Another product that Overture is working on is locally targeted advertising, which the company hopes to debut by the end of the year.
In theory, localized online ads are a huge business opportunity. In practice, no one has made a tremendous success of it. And that includes Meisel, who formerly worked at CitySearch, since subsumed into InterActiveCorp (IACI).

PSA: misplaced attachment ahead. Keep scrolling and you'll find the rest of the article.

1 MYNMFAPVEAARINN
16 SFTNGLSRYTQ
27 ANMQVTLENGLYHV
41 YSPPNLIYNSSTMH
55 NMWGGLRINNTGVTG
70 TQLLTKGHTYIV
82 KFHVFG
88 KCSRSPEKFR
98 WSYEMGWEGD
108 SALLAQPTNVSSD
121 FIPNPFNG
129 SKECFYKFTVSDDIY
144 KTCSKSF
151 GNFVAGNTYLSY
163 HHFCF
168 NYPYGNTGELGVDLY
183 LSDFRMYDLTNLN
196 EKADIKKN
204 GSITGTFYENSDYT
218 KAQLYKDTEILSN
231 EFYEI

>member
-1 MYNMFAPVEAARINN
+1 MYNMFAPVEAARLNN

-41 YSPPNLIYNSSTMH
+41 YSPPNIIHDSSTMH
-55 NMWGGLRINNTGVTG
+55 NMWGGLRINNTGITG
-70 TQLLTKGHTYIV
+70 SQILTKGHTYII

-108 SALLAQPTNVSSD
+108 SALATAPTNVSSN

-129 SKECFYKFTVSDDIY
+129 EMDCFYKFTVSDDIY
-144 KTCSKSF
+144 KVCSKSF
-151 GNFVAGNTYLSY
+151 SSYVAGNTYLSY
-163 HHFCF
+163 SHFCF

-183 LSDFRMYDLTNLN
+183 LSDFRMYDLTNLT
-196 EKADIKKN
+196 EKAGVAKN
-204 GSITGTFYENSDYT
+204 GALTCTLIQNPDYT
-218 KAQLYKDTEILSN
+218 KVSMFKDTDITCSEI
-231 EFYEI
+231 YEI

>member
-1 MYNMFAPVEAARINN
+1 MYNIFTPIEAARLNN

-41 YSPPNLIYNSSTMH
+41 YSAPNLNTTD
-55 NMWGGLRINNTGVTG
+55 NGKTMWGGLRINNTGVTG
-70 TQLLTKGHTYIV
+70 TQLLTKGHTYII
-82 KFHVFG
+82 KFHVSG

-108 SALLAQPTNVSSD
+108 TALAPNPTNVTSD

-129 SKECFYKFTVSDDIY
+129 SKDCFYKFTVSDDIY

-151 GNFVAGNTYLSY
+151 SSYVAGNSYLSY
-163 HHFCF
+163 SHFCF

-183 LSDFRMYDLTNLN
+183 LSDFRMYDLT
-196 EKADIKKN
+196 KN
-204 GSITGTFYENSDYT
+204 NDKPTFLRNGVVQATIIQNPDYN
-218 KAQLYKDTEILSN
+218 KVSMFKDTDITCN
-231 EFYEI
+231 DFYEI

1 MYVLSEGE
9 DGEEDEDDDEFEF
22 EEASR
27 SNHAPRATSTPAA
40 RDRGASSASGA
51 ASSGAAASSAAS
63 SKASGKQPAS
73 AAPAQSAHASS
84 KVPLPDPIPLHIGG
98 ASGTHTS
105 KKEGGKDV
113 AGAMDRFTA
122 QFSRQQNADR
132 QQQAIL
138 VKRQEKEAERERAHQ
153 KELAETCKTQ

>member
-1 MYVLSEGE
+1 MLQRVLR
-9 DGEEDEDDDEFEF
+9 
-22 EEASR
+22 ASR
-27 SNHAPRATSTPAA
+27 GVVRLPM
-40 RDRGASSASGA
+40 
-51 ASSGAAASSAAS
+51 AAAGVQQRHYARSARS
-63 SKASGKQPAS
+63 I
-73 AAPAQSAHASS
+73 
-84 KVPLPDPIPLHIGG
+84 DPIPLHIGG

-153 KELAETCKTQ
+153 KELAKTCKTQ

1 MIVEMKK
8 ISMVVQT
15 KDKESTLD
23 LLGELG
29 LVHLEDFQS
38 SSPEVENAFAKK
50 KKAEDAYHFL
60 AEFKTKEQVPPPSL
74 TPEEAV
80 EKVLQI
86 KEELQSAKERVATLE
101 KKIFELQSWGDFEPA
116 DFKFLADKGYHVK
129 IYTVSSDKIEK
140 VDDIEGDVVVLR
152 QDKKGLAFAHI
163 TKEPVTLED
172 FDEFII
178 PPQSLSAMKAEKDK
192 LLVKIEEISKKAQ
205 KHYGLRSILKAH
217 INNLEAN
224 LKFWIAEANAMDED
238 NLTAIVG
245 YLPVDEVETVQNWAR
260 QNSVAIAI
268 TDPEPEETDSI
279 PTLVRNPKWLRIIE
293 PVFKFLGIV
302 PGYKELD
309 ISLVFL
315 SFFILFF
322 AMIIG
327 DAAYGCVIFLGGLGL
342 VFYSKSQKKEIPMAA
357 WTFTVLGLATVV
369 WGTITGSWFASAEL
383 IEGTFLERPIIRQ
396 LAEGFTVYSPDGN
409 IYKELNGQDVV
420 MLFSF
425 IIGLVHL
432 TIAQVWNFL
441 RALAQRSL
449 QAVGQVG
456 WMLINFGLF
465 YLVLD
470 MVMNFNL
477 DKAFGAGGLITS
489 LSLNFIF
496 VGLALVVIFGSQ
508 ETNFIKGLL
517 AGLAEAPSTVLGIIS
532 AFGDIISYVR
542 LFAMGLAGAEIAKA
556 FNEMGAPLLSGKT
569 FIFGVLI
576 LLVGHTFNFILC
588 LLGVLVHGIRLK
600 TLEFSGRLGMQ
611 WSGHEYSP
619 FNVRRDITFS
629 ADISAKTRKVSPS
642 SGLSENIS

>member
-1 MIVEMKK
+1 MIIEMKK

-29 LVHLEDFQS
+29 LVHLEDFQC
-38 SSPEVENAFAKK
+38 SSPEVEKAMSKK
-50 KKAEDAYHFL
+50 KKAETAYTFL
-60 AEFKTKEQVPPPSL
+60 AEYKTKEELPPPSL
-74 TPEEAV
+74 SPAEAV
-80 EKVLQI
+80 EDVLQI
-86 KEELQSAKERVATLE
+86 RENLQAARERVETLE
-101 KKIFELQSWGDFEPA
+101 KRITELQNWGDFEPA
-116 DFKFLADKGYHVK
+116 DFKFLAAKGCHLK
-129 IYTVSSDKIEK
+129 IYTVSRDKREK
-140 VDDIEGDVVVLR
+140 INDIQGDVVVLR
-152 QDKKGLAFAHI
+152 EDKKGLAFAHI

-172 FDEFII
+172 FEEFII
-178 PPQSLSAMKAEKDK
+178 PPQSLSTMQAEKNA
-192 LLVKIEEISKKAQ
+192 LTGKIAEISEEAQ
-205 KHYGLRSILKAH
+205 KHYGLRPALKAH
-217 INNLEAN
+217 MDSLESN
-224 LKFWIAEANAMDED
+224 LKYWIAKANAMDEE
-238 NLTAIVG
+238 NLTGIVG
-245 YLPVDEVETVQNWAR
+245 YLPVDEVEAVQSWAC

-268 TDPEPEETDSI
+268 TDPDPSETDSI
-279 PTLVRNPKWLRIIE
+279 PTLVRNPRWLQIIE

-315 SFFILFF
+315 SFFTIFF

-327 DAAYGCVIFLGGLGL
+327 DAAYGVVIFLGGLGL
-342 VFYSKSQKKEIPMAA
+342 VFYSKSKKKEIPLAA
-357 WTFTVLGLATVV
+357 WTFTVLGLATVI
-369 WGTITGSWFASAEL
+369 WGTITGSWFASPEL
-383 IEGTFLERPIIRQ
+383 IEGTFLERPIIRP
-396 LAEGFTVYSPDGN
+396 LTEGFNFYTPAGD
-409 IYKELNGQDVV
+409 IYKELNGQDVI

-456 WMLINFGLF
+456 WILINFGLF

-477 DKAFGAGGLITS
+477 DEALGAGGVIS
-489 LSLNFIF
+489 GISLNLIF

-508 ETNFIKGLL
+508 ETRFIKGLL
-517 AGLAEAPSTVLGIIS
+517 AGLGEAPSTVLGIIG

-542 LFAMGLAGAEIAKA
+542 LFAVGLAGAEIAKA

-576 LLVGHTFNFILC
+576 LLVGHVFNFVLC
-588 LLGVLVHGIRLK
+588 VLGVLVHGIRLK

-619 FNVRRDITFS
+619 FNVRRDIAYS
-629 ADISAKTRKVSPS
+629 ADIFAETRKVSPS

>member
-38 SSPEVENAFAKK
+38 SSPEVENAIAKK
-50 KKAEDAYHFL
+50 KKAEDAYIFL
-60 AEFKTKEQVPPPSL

The difficulty, says Meisel, is that local advertising is complicated for both the advertisers and Overture itself, which first entertained the idea of localized search-engine advertising in 1999. "We've been waiting until we could get automation to the right point and service to the right point where we could help advertisers through that in a cost-effective way," he says.On the subject of integrating Overture with Yahoo!, Meisel says the biggest challenge will be melding operations in the area of algorithmic search -- that is, search results determined by automated processes rather than the bid-for-placement scheme at the heart of Overture's core business. Yahoo! purchased algorithmic search-engine operator Inktomi earlier this year, while Overture acquired algorithmic search technology from FAST and AltaVista. Although Overture hopes to completely integrate AltaVista and FAST by the end of the year, there's no timetable for the expected subsequent merger with Inktomi. "We have a fair amount of planning to do," says Meisel. Finally, Meisel is sanguine about the company's competitive position with the privately held Google, both before and after the completion of the Yahoo! deal. He points out that Overture has won several recent affiliation deals with publishers, including one with Knight-Ridder (KRI). "There's been an air of invincibility around Google," says Meisel, "that I think we've punctured just in the last month." Over the long run, he returned again to the security issue: "By having captive access to everything that Yahoo! has to offer -- the full breadth of the Yahoo! network -- we know we have a traffic source that will allow us to continue to make plans with great certainty," says Meisel. "So, we can invest in order to be as competitive as possible."